Politics should not only mean reporting the comings and goings of ministers, on government-owned radio and television. It should touch our daily lives. For example, the people of Dhaka face four major problems; law and order, shortage of water and electricity, lack of an efficient public transport system, and unemployment. Should these problems not be the focal points of our politics?
As a matter of fact, all development activity, either by the government or the people themselves; all small acts of social organisation and attempts to find solutions by CBOs, NGOs and professional groups should be the focal point of our politics. All issues which concern our lives are political issues.
It is very strange that we tend to emulate everything which is British or American, but we do not look at their local government system, its powers, functions, taxation system and the level of citizens' participation in the whole process. Instead of focusing all our attention on national and international politics, we should try and find out what is happening in our city and the neighbourhood.
In a democracy based on adult suffrage -- which means the nose-counting method -- the only way to achieve progress is to "educate our masters," to borrow the historic phrase of Disraeli. There must be a nationwide campaign to disseminate correct facts and right ideas among the public at large. The best charity which one can do in Bangladesh today is to carry knowledge to the people.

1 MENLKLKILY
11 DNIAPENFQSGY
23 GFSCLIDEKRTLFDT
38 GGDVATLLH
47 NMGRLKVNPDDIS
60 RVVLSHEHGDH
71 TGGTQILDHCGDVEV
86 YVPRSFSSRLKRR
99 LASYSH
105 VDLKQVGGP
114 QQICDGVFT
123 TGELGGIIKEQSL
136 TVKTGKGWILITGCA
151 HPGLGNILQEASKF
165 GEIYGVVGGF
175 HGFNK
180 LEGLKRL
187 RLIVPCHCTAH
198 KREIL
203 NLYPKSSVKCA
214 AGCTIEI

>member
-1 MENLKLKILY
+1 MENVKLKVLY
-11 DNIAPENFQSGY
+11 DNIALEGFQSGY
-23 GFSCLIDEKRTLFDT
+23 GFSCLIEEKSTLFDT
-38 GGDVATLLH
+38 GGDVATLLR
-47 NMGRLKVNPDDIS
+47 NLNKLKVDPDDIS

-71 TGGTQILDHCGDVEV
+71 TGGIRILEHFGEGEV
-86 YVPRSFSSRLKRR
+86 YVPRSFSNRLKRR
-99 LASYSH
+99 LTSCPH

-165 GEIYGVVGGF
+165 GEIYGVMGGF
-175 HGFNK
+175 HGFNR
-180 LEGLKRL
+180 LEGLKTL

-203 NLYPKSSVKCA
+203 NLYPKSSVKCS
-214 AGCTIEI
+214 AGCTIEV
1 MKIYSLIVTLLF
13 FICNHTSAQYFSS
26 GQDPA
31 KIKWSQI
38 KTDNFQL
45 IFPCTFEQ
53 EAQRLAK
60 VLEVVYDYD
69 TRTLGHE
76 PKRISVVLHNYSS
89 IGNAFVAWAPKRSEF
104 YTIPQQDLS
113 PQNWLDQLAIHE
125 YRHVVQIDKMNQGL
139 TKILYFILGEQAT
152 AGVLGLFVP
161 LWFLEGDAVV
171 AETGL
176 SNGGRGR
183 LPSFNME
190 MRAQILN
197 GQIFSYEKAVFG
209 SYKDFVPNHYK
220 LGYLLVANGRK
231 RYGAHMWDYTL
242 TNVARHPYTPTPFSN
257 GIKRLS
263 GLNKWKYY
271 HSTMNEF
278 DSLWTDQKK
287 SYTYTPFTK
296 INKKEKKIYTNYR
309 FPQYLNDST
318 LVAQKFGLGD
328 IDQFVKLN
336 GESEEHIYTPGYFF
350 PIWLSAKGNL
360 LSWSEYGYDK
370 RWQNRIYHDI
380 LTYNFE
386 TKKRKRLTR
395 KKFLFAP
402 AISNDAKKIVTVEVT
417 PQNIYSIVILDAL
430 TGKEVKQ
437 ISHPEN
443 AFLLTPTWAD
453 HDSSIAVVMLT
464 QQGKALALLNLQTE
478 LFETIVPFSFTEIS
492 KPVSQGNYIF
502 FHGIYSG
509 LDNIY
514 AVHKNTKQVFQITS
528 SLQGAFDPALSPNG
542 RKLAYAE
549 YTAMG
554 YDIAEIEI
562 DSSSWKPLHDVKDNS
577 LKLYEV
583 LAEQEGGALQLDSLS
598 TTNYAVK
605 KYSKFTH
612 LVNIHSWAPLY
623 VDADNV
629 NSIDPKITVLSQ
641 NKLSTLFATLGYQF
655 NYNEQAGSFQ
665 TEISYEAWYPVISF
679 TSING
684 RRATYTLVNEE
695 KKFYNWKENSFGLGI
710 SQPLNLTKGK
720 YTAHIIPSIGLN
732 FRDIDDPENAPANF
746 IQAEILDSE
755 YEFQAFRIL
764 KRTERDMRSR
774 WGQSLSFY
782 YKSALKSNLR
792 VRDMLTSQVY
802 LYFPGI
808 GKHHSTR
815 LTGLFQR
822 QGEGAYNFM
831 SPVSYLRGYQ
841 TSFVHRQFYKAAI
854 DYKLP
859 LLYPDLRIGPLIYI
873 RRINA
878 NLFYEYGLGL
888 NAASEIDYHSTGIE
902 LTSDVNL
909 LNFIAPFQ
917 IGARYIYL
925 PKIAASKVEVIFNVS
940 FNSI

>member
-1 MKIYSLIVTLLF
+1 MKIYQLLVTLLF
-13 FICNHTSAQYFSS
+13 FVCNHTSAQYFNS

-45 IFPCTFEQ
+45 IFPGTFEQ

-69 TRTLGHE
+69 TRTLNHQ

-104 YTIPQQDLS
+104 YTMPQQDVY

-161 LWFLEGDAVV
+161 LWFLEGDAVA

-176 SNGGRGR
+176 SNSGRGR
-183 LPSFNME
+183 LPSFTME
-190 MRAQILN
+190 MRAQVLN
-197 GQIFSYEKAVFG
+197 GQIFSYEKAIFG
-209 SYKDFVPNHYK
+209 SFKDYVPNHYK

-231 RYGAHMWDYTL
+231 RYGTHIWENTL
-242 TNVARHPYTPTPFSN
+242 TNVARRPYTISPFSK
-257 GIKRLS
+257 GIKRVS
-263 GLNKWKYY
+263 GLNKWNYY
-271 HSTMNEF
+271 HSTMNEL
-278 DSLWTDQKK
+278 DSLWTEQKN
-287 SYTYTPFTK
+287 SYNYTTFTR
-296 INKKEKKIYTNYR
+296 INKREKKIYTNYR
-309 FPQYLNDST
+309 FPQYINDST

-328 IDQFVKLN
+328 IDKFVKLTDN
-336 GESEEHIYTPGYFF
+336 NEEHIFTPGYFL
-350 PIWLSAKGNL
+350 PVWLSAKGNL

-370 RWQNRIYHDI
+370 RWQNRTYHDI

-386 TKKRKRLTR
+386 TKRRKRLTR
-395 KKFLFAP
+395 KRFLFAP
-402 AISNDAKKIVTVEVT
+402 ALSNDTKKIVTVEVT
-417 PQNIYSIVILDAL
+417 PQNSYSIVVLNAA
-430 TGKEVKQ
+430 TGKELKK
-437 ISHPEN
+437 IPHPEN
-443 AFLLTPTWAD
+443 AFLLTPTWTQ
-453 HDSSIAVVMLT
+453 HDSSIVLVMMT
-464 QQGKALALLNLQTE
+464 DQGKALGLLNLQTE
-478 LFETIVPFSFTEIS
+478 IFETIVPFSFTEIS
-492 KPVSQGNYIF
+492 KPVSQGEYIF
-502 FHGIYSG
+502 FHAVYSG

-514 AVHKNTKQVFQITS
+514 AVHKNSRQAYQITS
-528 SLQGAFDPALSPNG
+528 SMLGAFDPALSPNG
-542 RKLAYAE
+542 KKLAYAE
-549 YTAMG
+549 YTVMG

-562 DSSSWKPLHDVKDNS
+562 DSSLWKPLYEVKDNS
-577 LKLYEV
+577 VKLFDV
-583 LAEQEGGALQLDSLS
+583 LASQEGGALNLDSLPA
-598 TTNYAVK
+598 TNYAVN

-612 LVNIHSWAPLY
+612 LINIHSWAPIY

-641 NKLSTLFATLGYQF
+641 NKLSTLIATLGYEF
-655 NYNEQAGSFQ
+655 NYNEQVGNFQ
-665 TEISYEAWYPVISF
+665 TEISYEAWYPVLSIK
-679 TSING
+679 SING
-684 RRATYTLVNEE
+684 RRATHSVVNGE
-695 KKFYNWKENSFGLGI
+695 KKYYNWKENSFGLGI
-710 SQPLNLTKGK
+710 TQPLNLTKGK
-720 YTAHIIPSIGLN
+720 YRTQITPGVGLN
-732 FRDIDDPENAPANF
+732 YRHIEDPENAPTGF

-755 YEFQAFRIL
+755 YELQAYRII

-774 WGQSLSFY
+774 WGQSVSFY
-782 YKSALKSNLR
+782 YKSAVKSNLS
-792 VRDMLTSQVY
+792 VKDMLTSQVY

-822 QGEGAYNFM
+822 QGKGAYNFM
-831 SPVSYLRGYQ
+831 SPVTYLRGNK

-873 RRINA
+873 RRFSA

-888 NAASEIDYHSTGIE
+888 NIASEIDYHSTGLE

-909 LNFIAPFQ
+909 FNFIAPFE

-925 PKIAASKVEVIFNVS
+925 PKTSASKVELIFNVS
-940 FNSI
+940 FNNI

The duty of the citizen is not merely to vote but to vote wisely. He must be guided by reason, and by reason alone. He must vote for the best man, irrespective of any other consideration and irrespective of the party label. The right man in the wrong party is any day preferable to the wrong man in the right party.
It seems doubtful whether in the immediate future we shall attain stability and rapid progress through the democratic setup. However, what is more valuable and easier to save is the more distant future of this resilient nation. Years of intensive mass education will be needed if the standards of rationality and fair dealing, of social justice and individual freedom, which are enshrined in our Constitution, are to be bred in the bones of our young men and women who are in their formative years and to whom the future belongs.
The writer is a columnist for The Daily Star.